I exited Walmart a couple of nights ago into a crowd of gawkers. There had been an accident. I breathed a sigh of relief as the woman on the ground being attended by three men was speaking in coherent sentences. As I scanned the crowd to figure out what happened I saw her. The woman in tears, clearly shaken and on her phone standing outside her car. She was the reason. I could hear the sirens as the fire engine and ambulance arrived followed almost immediately by a police car.
I started thinking, “What is happening here?” as my mind flashed to the images on the news from the day before, where just a block away, an SUV crashed into a Starbucks. Several people were injured, one critically. There were no drugs or alcohol involved, just a slip of the foot on the accelerator. I did not any of the people involved, but I have friends who did.
Within less than 24 hours in mid-December, the “Most Wonderful Time of the Year”, lives were changed. I doubt those involved would call it wonderful. Not the man from a local ministry unexpectedly hit by a car in the middle of Starbucks while innocently holding a meeting, who has undergone one surgery and is facing another. Nor the poor woman lying on the ground in front of me who had been walking in the crosswalk from the parking lot towards Walmart and not for the women who were driving the cars, absentmindedly causing “accidents”.
There was almost a sense of fear in my insides. This woman I was watching on the ground or the people in the Starbucks I have been in any number of times could have been me, or family or friends.
I kept staring at the woman standing outside her car looking stunned, shaking. What was she thinking or doing when she hit the woman lying on the ground? I imagined she may have been thinking about finding a parking space to race in and pick up the items she needed for a stocking, for a hostess gift, for dinner, or maybe she had just come out of the store and was racing to get home or to the holiday gathering, or maybe she was talking on the phone about what she had just purchased, her ETA to her destination, maybe hearing some upsetting news…
Whatever had been going on with her, she was not present in the moment. She was not looking where she was going, even if it was for a brief moment. My inclination was to judge and condemn her but then I was shaken to the core with the truth. The truth is I have found myself in that very space any number of times, thinking about something else and not paying attention to what is right in front of me.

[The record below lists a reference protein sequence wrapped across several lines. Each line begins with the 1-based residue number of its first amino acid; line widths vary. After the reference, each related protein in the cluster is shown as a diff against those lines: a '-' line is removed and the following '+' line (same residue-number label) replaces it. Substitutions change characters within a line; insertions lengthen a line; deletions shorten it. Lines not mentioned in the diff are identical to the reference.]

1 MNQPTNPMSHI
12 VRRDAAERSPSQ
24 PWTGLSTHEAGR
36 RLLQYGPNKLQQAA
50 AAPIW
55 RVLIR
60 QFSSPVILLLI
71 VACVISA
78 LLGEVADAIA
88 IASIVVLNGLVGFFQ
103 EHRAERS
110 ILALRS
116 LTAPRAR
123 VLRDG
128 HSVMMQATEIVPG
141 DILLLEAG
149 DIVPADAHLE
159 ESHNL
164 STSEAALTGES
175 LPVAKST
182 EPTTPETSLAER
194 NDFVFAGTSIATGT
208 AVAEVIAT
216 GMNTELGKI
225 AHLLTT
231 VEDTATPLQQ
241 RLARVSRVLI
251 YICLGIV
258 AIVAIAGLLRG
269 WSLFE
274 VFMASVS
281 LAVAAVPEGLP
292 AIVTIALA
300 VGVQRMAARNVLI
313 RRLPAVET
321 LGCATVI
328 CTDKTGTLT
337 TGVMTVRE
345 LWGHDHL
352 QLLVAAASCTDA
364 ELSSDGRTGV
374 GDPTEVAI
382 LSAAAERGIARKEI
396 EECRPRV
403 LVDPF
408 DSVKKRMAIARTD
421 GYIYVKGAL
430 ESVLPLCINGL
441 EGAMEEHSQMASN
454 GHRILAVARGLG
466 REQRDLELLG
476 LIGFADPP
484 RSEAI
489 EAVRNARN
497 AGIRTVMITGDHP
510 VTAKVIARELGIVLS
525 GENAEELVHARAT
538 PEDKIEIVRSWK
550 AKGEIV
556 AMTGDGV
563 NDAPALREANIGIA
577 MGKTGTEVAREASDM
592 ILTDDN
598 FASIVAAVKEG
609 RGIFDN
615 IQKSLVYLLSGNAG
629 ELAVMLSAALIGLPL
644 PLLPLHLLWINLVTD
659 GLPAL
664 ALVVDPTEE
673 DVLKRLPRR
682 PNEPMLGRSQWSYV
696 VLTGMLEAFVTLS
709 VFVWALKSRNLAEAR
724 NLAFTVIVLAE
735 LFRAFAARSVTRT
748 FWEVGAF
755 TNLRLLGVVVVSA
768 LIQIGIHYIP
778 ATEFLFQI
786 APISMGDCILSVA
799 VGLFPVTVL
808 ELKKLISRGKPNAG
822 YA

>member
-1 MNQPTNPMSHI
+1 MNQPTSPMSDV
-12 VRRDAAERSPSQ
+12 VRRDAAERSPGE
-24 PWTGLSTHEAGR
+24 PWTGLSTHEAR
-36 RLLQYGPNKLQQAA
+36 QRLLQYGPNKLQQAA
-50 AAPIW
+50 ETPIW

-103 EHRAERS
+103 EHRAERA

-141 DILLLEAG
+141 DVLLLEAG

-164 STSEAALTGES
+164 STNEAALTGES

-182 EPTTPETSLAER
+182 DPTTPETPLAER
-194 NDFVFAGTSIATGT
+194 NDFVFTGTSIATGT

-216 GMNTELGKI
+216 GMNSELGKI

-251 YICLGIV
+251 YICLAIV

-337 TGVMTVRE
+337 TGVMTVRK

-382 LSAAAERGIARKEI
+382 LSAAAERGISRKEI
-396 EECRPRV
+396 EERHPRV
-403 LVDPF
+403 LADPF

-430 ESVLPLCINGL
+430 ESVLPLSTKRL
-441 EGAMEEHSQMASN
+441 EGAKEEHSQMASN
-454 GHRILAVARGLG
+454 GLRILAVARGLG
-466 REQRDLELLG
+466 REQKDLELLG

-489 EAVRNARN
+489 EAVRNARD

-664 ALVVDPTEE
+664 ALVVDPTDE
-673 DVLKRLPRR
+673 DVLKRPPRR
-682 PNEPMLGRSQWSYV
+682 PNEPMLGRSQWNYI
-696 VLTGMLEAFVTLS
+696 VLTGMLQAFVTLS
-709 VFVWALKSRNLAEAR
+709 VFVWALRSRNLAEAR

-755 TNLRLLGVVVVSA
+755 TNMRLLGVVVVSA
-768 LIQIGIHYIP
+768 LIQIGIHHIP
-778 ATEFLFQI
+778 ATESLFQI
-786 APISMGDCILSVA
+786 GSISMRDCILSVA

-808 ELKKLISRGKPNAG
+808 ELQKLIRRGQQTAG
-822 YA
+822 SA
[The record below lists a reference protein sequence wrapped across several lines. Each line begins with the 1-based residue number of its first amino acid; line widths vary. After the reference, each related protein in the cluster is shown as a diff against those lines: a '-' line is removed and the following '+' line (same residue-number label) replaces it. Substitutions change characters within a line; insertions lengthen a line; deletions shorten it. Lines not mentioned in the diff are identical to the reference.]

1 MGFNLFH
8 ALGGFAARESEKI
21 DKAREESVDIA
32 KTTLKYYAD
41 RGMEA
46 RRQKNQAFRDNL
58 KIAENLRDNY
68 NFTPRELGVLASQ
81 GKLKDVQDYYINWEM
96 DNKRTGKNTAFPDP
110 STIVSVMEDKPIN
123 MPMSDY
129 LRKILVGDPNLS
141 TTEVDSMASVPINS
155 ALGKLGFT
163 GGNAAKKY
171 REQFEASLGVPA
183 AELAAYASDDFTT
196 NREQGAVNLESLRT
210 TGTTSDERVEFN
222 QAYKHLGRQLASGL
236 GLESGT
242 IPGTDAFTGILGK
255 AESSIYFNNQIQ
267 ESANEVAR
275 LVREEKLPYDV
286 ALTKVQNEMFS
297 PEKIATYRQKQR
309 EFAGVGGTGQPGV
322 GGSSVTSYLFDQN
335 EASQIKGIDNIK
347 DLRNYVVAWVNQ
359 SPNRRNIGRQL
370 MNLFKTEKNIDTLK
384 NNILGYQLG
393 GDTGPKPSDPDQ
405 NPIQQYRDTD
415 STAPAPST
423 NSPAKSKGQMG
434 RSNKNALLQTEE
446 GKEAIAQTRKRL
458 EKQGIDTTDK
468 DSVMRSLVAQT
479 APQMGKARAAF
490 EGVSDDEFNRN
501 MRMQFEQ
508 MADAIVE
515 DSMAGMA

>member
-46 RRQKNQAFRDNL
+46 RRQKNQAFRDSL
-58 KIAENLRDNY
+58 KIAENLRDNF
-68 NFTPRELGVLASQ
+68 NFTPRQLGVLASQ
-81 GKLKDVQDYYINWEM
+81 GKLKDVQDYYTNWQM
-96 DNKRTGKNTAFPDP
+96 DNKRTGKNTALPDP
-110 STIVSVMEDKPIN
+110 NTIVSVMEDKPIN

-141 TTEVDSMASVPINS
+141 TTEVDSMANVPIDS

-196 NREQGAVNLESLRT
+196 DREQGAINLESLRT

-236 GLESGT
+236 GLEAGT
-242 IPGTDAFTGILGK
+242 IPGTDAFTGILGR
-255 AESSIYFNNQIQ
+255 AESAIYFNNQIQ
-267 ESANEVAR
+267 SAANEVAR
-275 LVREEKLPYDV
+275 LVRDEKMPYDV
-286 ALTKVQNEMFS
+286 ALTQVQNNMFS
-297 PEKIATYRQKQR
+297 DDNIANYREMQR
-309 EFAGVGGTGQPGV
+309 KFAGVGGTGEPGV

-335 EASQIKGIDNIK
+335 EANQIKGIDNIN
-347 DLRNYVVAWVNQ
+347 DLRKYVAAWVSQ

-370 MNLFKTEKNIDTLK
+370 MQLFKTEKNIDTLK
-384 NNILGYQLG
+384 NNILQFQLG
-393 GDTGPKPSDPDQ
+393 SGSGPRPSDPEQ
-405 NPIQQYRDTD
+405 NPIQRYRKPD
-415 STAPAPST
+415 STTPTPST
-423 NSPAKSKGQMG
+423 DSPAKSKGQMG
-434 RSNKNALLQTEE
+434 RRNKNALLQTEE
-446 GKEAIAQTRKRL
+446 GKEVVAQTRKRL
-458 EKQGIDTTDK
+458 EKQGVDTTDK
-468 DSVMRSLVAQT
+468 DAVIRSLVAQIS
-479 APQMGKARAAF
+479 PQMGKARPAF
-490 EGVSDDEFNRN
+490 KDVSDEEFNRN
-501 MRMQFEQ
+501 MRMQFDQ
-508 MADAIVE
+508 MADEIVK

We are in the midst of a hectic and all-consuming time of year. Stress seems to come at us from all directions. Whether we are tying up year-end business, getting ready to travel, racing from one event to the next, trying to find “perfect” gifts and the time and money in which to purchase them as we watch the days tick down to the 25th, or feeling sad and alone as we mourn the loss of a marriage or the death of a family member or the distance from our family we just can’t be with this year the stress can feel relentless.
We get overwhelmed and absentminded. Have you found yourself driving and arriving at your destination not entirely aware of how you got there? Have you found yourself in line to check out, feeling irritated by how slow it feels and barely acknowledging the person who checks you out? Have you been shopping and focused on what you are looking for, accidentally bumping into someone or getting bumped into? Have you encountered a friend or acquaintance while out and about and felt impatient by the conversation or barely remember it for want of moving on to the next item on the endless list? Have you purposely avoided everyone and ignored every invitation because you were just not up to engaging with anyone?
It is time to stop and seek the truth. It is time for a reality check. We are so caught up in the activity we miss the joy in the moment! We have been given the most amazing present of all time. The gift of love and grace from our Heavenly Father in the form of His one and only Son, who came to save us all.
Isaiah told of His coming seven hundred years before He arrived. “The virgin will be with child and will give birth to a son, and will call him Immanuel.” (Isaiah 7:14) Immanuel means God with us. God’s present to us is His presence with us, first with Jesus and then the Holy Spirit.
The best present we can give this Christmas is our presence. Let’s stop being absentminded and be present with what is right in front of us as we drive, as we shop, as we encounter people, as we celebrate, as we worship.
Jesus said “A new command I give you: Love one another. As I have loved you, so you must love one another. By this all men will know that you are my disciples if you love one another.” (John 13:34-35) God loved us enough to give the gift of His presence. Will you join me in loving those around us by purposely giving them the gift of our presence? Imagine how God could use that time to bless us all.